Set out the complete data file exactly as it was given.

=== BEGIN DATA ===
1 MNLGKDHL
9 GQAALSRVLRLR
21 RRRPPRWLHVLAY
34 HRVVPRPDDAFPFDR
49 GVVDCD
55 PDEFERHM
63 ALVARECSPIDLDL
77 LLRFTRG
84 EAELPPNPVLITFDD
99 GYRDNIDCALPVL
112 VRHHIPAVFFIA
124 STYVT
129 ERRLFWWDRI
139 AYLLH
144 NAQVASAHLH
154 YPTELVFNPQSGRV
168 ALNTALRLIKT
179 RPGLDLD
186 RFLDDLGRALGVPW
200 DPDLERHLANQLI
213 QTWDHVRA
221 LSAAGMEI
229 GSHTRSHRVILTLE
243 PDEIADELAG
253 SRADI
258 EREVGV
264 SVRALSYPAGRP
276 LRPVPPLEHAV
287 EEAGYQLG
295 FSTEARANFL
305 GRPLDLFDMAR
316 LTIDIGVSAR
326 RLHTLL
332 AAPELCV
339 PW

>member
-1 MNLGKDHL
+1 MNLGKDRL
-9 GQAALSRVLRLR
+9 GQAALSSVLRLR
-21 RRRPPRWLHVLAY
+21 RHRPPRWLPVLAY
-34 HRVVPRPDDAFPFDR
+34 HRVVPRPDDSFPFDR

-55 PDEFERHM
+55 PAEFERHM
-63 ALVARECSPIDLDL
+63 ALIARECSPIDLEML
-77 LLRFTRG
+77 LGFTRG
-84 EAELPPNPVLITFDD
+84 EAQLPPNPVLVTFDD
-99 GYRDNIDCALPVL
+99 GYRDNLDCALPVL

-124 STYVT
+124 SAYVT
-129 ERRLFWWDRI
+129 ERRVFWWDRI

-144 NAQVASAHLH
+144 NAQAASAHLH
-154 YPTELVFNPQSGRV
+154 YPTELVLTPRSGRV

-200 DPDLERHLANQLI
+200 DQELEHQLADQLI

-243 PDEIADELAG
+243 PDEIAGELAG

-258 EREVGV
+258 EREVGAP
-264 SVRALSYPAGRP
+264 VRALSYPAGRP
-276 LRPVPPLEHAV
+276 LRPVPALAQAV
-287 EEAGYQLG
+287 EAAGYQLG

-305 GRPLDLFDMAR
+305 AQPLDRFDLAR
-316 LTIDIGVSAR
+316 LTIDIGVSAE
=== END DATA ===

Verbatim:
1 MNLGKDHL
9 GQAALSRVLRLR
21 RRRPPRWLHVLAY
34 HRVVPRPDDAFPFDR
49 GVVDCD
55 PDEFERHM
63 ALVARECSPIDLDL
77 LLRFTRG
84 EAELPPNPVLITFDD
99 GYRDNIDCALPVL
112 VRHHIPAVFFIA
124 STYVT
129 ERRLFWWDRI
139 AYLLH
144 NAQVASAHLH
154 YPTELVFNPQSGRV
168 ALNTALRLIKT
179 RPGLDLD
186 RFLDDLGRALGVPW
200 DPDLERHLANQLI
213 QTWDHVRA
221 LSAAGMEI
229 GSHTRSHRVILTLE
243 PDEIADELAG
253 SRADI
258 EREVGV
264 SVRALSYPAGRP
276 LRPVPPLEHAV
287 EEAGYQLG
295 FSTEARANFL
305 GRPLDLFDMAR
316 LTIDIGVSAR
326 RLHTLL
332 AAPELCV
339 PW

>member
-1 MNLGKDHL
+1 MNLGKDRL
-9 GQAALSRVLRLR
+9 GQAALSSVLRLR
-21 RRRPPRWLHVLAY
+21 RHRPPRWLPVLAY
-34 HRVVPRPDDAFPFDR
+34 HRVVPRPDDSFPFDR

-55 PDEFERHM
+55 PAEFERHM
-63 ALVARECSPIDLDL
+63 ALIARECSPIDLEML
-77 LLRFTRG
+77 LGFTRG
-84 EAELPPNPVLITFDD
+84 EAQLPPNPVLVTFDD
-99 GYRDNIDCALPVL
+99 GYRDNLDCALPVL

-124 STYVT
+124 SAYVT
-129 ERRLFWWDRI
+129 ERRVFWWDRI

-144 NAQVASAHLH
+144 NAQAASAHLH
-154 YPTELVFNPQSGRV
+154 YPTELVLTPRSGRV

-200 DPDLERHLANQLI
+200 DQELEHQLADQLI

-243 PDEIADELAG
+243 PDEIAGELAG

-258 EREVGV
+258 EREVGAP
-264 SVRALSYPAGRP
+264 VRALSYPAGRP
-276 LRPVPPLEHAV
+276 LRPVPALAQAV
-287 EEAGYQLG
+287 EAAGYQLG

-305 GRPLDLFDMAR
+305 AQPLDRFDLAR
-316 LTIDIGVSAR
+316 LTIDIGVSAE